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Apprentice Broadcast Engineer at BBC

Start Date:
Programme Type:
Degree Apprenticeship
£12,500 annually
Review Date:
January 2017

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1. Please give an overview of your role and what this involves on a day-to-day basis:


As an Apprentice Broadcast Engineer your time is divided up into 3month blocks alternating between attending University and going on Placement at departments both within and outside of the BBC. When at University you are working fast to complete a full degree in a short time, and when on placement you are working alongside engineers learning from them while working on projects and responding to faults.

2. Have you learnt any new skills or developed existing skills?


While at University we work towards a BEng Degree in Broadcast Engineering. We cover a wide variety of different topic areas including programming, video and audio systems, CISCO netoworking and electronics. We also reinforce what we learn at University and gain practical skills while on our Placements both within and outside of the BBC.

3. To what extent do you enjoy your programme?


Overall I do enjoy the programme. It is an intense course and completing a full university degree while taking part in placements is challenging at times particularly when deadlines for placement projects and University assignments are all due. However you gain great experience working at such a globally well known broadcaster. Other apprentices on the scheme are also all like minded people who are great to work with.

4. How valued do you feel by BBC?


It depends who you speak to. Some placements really welcome you in and get you involved and make you feel like you are helping and making a difference. Some others not so much. Overall though the BBC does value its apprenticeship schemes as they provide the next generation to fill the many roles that keep the BBC working.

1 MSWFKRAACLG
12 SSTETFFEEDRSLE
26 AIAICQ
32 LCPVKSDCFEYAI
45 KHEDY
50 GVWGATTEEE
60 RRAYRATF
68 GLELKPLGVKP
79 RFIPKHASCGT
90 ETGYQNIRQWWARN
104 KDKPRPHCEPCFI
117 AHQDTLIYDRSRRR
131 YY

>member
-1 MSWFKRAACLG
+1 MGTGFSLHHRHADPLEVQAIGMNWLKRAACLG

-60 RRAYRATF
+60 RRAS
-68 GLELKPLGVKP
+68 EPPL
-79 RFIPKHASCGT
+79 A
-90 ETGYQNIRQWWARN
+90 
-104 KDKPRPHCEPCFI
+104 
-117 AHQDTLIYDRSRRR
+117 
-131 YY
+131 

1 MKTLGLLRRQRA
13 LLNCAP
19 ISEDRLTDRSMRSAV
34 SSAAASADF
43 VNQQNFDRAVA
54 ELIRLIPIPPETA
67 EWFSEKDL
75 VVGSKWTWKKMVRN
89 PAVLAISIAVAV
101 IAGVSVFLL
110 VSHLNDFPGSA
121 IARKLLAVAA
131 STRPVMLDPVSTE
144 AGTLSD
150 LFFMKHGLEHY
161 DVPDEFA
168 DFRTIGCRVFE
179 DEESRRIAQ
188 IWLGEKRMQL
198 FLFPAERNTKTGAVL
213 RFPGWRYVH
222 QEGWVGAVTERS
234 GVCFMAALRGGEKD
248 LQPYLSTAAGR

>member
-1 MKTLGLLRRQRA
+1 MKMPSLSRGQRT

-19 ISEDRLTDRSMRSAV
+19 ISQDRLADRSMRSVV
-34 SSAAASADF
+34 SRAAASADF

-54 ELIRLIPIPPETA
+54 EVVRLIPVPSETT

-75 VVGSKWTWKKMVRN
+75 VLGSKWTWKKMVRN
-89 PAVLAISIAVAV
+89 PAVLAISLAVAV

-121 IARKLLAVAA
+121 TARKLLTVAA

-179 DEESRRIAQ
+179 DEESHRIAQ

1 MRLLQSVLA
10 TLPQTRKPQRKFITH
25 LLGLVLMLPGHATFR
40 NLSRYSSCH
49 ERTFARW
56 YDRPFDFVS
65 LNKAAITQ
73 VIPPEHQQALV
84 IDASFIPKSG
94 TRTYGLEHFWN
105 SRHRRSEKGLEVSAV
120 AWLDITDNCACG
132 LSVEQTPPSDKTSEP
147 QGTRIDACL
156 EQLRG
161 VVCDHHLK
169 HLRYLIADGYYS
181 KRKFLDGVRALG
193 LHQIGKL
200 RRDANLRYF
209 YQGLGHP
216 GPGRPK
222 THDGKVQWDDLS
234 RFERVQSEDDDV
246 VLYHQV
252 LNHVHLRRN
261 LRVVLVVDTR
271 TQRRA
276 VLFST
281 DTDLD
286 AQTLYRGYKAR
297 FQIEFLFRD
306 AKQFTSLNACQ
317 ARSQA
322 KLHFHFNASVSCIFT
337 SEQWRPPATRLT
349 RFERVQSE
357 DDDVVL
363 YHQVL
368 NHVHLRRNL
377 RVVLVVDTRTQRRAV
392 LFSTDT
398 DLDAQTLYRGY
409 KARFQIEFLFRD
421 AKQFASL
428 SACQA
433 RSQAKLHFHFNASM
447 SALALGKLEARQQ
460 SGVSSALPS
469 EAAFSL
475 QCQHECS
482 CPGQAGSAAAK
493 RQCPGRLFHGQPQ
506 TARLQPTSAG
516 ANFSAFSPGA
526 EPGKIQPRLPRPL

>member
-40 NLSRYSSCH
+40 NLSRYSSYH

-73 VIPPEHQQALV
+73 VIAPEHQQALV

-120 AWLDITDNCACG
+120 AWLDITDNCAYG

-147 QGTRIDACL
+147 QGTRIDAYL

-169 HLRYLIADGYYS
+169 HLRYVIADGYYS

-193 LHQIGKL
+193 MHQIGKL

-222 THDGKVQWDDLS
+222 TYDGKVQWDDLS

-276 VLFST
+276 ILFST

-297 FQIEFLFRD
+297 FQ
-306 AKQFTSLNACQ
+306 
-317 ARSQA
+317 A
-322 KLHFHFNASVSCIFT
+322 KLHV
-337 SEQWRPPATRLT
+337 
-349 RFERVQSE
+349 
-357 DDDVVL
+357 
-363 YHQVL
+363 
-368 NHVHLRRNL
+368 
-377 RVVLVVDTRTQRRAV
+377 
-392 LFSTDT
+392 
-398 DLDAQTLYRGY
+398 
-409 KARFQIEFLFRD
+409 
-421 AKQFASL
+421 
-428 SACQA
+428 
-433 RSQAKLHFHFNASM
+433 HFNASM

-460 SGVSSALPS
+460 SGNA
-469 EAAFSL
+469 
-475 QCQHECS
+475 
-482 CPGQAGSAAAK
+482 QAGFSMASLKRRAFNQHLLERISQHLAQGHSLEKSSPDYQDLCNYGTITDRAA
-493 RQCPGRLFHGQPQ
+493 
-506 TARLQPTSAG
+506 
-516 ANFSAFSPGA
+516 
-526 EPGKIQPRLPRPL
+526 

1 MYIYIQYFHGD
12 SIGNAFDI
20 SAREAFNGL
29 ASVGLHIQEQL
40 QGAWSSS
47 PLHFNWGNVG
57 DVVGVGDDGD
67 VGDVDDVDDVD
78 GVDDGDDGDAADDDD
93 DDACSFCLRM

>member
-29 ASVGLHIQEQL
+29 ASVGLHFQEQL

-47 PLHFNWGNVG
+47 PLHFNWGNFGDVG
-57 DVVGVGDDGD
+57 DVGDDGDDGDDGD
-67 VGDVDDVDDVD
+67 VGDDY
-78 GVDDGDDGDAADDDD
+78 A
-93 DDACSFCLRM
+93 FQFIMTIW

5. How well organised/structured is your programme?


The scheme is very well organised, from the very start it was very clear how it was to be run. However there is still a lot of flexibility in the scheme in terms of what placements you are on so that these can be tailored to what area you are interested in which is brilliant.

6a. How much support do you receive from your training provider?


University do have the support network there, however we are often in University lectures from 9 till 6 each day which makes attending any extra support sessions very tricky. The sessions are also tailored more towards the main stream courses with many staff having never heard of our scheme at all.

6b. How much support do you receive from your employer?


The BBC are great at supporting you throughout your placements irrelevant of if they are BBC or non BBC placements. The scheme organisers always try to help wherever they can. Where they can support academic studies they do (for example providing extra private study weeks) however much of this is out of their control.

7. How well does your salary/package meet your costs?


I can happily live off of my salary. Now that I have settled into my base. There is very little support in helping you to move to your base if this is not where you originally live. Being based near to the University also means you lose out abit. While everyone else gets put up in a hotel and has the travel and meals covered, you have to pay out of your own salary for travel and food and accommodation during the Uni periods

8. Are there many opportunities outside of work?


Outside of work opportunities are limited. If you are based with a shift team your often don’t see the same people regularly as as an apprentice you only do 9-5. Some departments are better at advertising social events though others keep these quiet. And with apprentices being based all over the courty it is not easy to meet up with them when not at University.

9a. Would you recommend BBC to a friend? *


9b. Why? *

You get to work for a world leading broadcaster that many people wish to work for. You get a full degree paid for and a huge amount of experience and contacts right from the start of your career. It provides the perfect start to a career in the broadcast engineering industry

10. What tips or advice would you give to others applying to BBC? *

Find out as much as you can about the scheme and speak to apprentices who are currently on the course to see if it is what you are after. If possible get some experience in the industry to see if it is what you want to go into. And just be enthusiastic about the course.

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